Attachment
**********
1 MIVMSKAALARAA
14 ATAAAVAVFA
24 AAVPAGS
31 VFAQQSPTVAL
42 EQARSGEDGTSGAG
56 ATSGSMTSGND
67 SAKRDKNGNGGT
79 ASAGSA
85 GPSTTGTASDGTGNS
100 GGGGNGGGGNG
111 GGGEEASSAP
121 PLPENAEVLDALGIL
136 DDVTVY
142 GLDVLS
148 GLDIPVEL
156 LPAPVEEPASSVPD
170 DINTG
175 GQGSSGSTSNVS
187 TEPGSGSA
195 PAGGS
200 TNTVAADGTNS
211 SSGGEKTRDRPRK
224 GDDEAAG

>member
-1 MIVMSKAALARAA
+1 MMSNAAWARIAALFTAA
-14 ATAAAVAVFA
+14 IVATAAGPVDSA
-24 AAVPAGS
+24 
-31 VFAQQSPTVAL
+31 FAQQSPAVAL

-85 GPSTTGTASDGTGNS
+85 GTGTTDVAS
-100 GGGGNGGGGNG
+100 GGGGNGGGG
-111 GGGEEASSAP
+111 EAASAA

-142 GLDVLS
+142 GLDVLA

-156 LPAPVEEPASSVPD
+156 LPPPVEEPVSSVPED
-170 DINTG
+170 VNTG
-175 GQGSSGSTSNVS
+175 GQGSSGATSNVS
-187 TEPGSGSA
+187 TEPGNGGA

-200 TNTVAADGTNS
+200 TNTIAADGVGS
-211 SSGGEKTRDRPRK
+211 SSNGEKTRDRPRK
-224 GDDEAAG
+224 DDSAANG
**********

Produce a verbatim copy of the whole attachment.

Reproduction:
1 MIVMSKAALARAA
14 ATAAAVAVFA
24 AAVPAGS
31 VFAQQSPTVAL
42 EQARSGEDGTSGAG
56 ATSGSMTSGND
67 SAKRDKNGNGGT
79 ASAGSA
85 GPSTTGTASDGTGNS
100 GGGGNGGGGNG
111 GGGEEASSAP
121 PLPENAEVLDALGIL
136 DDVTVY
142 GLDVLS
148 GLDIPVEL
156 LPAPVEEPASSVPD
170 DINTG
175 GQGSSGSTSNVS
187 TEPGSGSA
195 PAGGS
200 TNTVAADGTNS
211 SSGGEKTRDRPRK
224 GDDEAAG

>member
-1 MIVMSKAALARAA
+1 MMSNAAWARIAALFTAA
-14 ATAAAVAVFA
+14 IVATAAGPVDSA
-24 AAVPAGS
+24 
-31 VFAQQSPTVAL
+31 FAQQSPAVAL

-85 GPSTTGTASDGTGNS
+85 GTGTTDVAS
-100 GGGGNGGGGNG
+100 GGGGNGGGG
-111 GGGEEASSAP
+111 EAASAA

-142 GLDVLS
+142 GLDVLA

-156 LPAPVEEPASSVPD
+156 LPPPVEEPVSSVPED
-170 DINTG
+170 VNTG
-175 GQGSSGSTSNVS
+175 GQGSSGATSNVS
-187 TEPGSGSA
+187 TEPGNGGA

-200 TNTVAADGTNS
+200 TNTIAADGVGS
-211 SSGGEKTRDRPRK
+211 SSNGEKTRDRPRK
-224 GDDEAAG
+224 DDSAANG